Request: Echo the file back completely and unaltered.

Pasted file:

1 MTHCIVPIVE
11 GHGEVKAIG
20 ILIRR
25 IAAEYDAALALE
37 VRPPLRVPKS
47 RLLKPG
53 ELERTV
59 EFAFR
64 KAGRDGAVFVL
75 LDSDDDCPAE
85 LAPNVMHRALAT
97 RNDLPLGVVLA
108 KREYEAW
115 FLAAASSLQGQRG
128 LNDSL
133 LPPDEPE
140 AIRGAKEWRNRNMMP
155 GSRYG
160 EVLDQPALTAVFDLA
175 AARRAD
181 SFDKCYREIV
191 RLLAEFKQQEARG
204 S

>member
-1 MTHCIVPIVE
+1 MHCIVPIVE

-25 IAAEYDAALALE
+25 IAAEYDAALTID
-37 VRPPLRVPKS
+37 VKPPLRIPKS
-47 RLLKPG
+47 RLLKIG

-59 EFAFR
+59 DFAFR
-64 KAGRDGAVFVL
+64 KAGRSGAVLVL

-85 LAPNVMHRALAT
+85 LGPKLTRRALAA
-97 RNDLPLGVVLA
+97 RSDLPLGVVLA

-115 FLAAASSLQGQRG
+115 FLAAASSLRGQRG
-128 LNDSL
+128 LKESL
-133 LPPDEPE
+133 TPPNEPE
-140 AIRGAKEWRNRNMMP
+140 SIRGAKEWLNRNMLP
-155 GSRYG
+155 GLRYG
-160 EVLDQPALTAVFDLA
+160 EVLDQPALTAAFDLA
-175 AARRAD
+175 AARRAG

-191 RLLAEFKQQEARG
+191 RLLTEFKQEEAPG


1 MTHCIVPIVE
11 GHGEVKAIG
20 ILIRR
25 IAAEYDAALALE
37 VRPPLRVPKS
47 RLLKPG
53 ELERTV
59 EFAFR
64 KAGRDGAVFVL
75 LDSDDDCPAE
85 LAPNVMHRALAT
97 RNDLPLGVVLA
108 KREYEAW
115 FLAAASSLQGQRG
128 LNDSL
133 LPPDEPE
140 AIRGAKEWRNRNMMP
155 GSRYG
160 EVLDQPALTAVFDLA
175 AARRAD
181 SFDKCYREIV
191 RLLAEFKQQEARG
204 S

>member
-1 MTHCIVPIVE
+1 MHCIVPIVE

-25 IAAEYDAALALE
+25 IAAEYDAALTID
-37 VRPPLRVPKS
+37 VKPPLRIPKS
-47 RLLKPG
+47 RLLKIG

-59 EFAFR
+59 DFAFR
-64 KAGRDGAVFVL
+64 KAGRSGAVLVL

-85 LAPNVMHRALAT
+85 LGPKLTRRALAA
-97 RNDLPLGVVLA
+97 RSDLPLGVVLA

-115 FLAAASSLQGQRG
+115 FLAAASSLRGQRG
-128 LNDSL
+128 LKESL
-133 LPPDEPE
+133 TPPNEPE
-140 AIRGAKEWRNRNMMP
+140 SIRGAKEWLNRNMLP
-155 GSRYG
+155 GLRYG
-160 EVLDQPALTAVFDLA
+160 EVLDQPALTAAFDLA
-175 AARRAD
+175 AARRAG

-191 RLLAEFKQQEARG
+191 RLLTEFKQEEAPG